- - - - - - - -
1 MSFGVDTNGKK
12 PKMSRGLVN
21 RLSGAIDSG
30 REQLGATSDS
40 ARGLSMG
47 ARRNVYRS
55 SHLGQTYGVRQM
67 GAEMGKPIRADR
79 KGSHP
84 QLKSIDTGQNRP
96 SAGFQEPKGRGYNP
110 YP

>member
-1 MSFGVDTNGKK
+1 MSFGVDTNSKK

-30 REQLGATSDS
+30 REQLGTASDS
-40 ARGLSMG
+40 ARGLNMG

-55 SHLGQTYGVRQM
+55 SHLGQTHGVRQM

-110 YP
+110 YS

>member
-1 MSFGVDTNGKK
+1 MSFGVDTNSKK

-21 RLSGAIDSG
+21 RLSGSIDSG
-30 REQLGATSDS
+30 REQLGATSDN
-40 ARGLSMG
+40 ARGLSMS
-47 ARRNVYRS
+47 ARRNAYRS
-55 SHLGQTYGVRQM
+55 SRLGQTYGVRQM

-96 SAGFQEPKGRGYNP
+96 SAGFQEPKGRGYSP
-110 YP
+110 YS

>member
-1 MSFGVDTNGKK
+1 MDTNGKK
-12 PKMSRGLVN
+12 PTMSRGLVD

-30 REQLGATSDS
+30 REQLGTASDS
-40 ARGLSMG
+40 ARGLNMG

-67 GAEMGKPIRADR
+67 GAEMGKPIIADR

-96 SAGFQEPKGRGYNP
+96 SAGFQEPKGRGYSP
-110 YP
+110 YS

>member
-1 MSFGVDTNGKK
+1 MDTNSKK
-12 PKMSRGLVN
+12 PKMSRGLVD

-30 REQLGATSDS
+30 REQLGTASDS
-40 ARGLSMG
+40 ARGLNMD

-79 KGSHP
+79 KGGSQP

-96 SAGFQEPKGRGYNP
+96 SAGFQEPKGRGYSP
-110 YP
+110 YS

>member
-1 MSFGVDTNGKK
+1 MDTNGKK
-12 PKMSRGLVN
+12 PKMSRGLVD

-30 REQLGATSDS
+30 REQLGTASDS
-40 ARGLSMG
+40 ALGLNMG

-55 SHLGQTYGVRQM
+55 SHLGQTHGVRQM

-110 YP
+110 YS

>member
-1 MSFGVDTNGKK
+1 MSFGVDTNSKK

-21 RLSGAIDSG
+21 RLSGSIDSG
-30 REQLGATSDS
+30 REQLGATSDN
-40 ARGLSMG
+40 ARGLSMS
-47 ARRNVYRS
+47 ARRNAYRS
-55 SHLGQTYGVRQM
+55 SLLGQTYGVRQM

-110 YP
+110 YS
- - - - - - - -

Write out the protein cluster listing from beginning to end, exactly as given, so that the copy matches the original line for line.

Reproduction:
1 MSFGVDTNGKK
12 PKMSRGLVN
21 RLSGAIDSG
30 REQLGATSDS
40 ARGLSMG
47 ARRNVYRS
55 SHLGQTYGVRQM
67 GAEMGKPIRADR
79 KGSHP
84 QLKSIDTGQNRP
96 SAGFQEPKGRGYNP
110 YP

>member
-1 MSFGVDTNGKK
+1 MSFGVDTNSKK

-30 REQLGATSDS
+30 REQLGTASDS
-40 ARGLSMG
+40 ARGLNMG

-55 SHLGQTYGVRQM
+55 SHLGQTHGVRQM

-110 YP
+110 YS

>member
-1 MSFGVDTNGKK
+1 MSFGVDTNSKK

-21 RLSGAIDSG
+21 RLSGSIDSG
-30 REQLGATSDS
+30 REQLGATSDN
-40 ARGLSMG
+40 ARGLSMS
-47 ARRNVYRS
+47 ARRNAYRS
-55 SHLGQTYGVRQM
+55 SRLGQTYGVRQM

-96 SAGFQEPKGRGYNP
+96 SAGFQEPKGRGYSP
-110 YP
+110 YS

>member
-1 MSFGVDTNGKK
+1 MDTNGKK
-12 PKMSRGLVN
+12 PTMSRGLVD

-30 REQLGATSDS
+30 REQLGTASDS
-40 ARGLSMG
+40 ARGLNMG

-67 GAEMGKPIRADR
+67 GAEMGKPIIADR

-96 SAGFQEPKGRGYNP
+96 SAGFQEPKGRGYSP
-110 YP
+110 YS

>member
-1 MSFGVDTNGKK
+1 MDTNSKK
-12 PKMSRGLVN
+12 PKMSRGLVD

-30 REQLGATSDS
+30 REQLGTASDS
-40 ARGLSMG
+40 ARGLNMD

-79 KGSHP
+79 KGGSQP

-96 SAGFQEPKGRGYNP
+96 SAGFQEPKGRGYSP
-110 YP
+110 YS

>member
-1 MSFGVDTNGKK
+1 MDTNGKK
-12 PKMSRGLVN
+12 PKMSRGLVD

-30 REQLGATSDS
+30 REQLGTASDS
-40 ARGLSMG
+40 ALGLNMG

-55 SHLGQTYGVRQM
+55 SHLGQTHGVRQM

-110 YP
+110 YS

>member
-1 MSFGVDTNGKK
+1 MSFGVDTNSKK

-21 RLSGAIDSG
+21 RLSGSIDSG
-30 REQLGATSDS
+30 REQLGATSDN
-40 ARGLSMG
+40 ARGLSMS
-47 ARRNVYRS
+47 ARRNAYRS
-55 SHLGQTYGVRQM
+55 SLLGQTYGVRQM

-110 YP
+110 YS